Wednesday, August 18, 2010


Graph 1

Graph 2

Graph 3

Graph 4

Graph 5

Graph 6

Graph 7

Graph 8

Graph 9

Graph 10

Graph 11

Graph 12

I think that you will be amazed if you know that proper mathematical equations of graphs shown above exist and the graphs shown above are obtained by plotting their mathematical equations. The software used for plotting and obtaining the graphs was Microsoft® Math of version 16.0.4023.0606 and having product id 79236-442-2177112-87011. I have personally entered equations in Microsoft® Math and obtained above mentioned graphs by plotting equations in Microsoft® Math. But, you will not have to enter the equations in Microsoft® Math because I am providing direct commands that can be entered in Microsoft® Math worksheet and graphs can be obtained by entering that command directly in Microsoft® Math worksheet input panel. Just copy and paste the commands given below in Microsoft® Math worksheet input panel and press enter to see the graph along with its equations. Note that equations and graphs both will be displayed in the window of Microsoft® Math after you enter the commands in Microsoft® Math worksheet input panel. Commands to obtain graphs shown above are given just below. But for these commands, please select 'Radians' instead of 'Degrees' in the angle measure drop down list in Microsoft® Math before plotting these commands to obtain exact graphs. In other words, set the angle mode to 'Radians' before using the commands.

The set of commands shown above is a very small subset of the set of total commands explored by me. In other words, more such different commands for different graphs have been explored by me. Click on the link given just below to see more such commands explored by me. The content given on the link given just below also includes information about commands for some most important graphs such as graphs of square wave, triangular wave, saw tooth wave etc.

There are infinite possibilities and opportunities available in exploring and finding new wonderful graphs and their commands. Hence I may continue to explore such commands in future and the commands explored by me in future will automatically appear in the sheet given just below.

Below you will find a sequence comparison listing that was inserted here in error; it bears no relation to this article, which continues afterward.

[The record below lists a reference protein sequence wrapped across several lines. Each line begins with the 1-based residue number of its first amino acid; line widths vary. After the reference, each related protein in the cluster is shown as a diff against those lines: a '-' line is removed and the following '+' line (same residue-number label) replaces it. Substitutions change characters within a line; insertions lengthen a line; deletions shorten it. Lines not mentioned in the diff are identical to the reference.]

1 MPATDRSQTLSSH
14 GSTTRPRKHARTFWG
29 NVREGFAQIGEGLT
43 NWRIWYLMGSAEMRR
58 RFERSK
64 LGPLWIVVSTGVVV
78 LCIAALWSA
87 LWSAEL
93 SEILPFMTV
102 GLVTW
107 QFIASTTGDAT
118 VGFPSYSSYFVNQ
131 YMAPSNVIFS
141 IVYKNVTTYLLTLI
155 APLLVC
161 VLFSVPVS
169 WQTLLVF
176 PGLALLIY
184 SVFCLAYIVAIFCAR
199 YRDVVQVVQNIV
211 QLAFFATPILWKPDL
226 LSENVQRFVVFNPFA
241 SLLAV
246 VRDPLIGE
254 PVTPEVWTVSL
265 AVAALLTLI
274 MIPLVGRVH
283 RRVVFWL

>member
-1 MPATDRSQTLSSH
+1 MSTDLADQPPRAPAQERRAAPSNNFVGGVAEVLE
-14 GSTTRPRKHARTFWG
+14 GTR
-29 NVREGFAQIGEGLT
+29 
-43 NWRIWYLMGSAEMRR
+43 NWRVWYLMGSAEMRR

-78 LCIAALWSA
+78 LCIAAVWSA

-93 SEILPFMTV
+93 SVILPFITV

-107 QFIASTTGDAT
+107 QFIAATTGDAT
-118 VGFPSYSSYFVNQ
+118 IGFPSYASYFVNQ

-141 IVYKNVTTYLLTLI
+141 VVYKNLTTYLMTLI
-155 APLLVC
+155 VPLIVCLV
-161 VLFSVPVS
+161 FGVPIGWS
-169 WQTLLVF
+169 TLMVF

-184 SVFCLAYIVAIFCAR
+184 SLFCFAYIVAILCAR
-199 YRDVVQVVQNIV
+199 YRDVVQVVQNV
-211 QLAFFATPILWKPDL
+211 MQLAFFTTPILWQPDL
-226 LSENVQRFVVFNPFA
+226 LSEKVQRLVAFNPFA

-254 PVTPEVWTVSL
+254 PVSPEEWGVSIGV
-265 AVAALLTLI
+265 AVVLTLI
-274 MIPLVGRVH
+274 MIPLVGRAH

When you create a graph that involves unknown parameters (In a mathematical equation, a parameter is a constant that changes and results in a collection of related curves or surfaces. For example, in the equation y = mx+b, m and b are parameters), such as the graph of y = sin(ax), Microsoft Math initially picks an arbitrary value for the unknown parameter a and draws the graph using that value. After the graph is created, however, you can modify the value of a and animate the graph by using a range of values for the unknown parameter. What you see during the animation is a series of graphs, each drawn with a slightly different value of the unknown parameter. If your graph involves multiple unknown parameters, you can choose which parameter to animate. You can also set the values of some parameters to specific values while you animate another.

To animate a graph
  1. Expand Graph Controls.
  2. In the Parameter list, click the unknown parameter that you want to animate.
  3. In the Lower Bound box, enter a lower bound for the parameter. The default is 0.
  4. In the Upper Bound box, enter an upper bound for the parameter. The default is 2. (You can enter an upper bound that is smaller than the lower bound. In this case, Microsoft Math animates from the larger value to the smaller.)
  5. Click  
To specify a particular value for the unknown parameter
  1. Expand Graph Controls.
  2. Move the slider to the value that you want to use.
To stop an animation
  1. Expand Graph Controls.
  2. Click  
I have also used unknown parameter in some of the graphs such as a graph of line obtained from general equation of a line described in polar co ordinate system. Some graphs explored by me were obtained from more general equations and those general equations included unknown parameters. Changing the value of those unknown parameters will change the graph obtained which is called animating the graph. Animating parameters can give us deep insight into how a graph changes with those parameters. So you can watch different graphs by just adjusting different values of different parameters in the graphs involving different unknown parameters.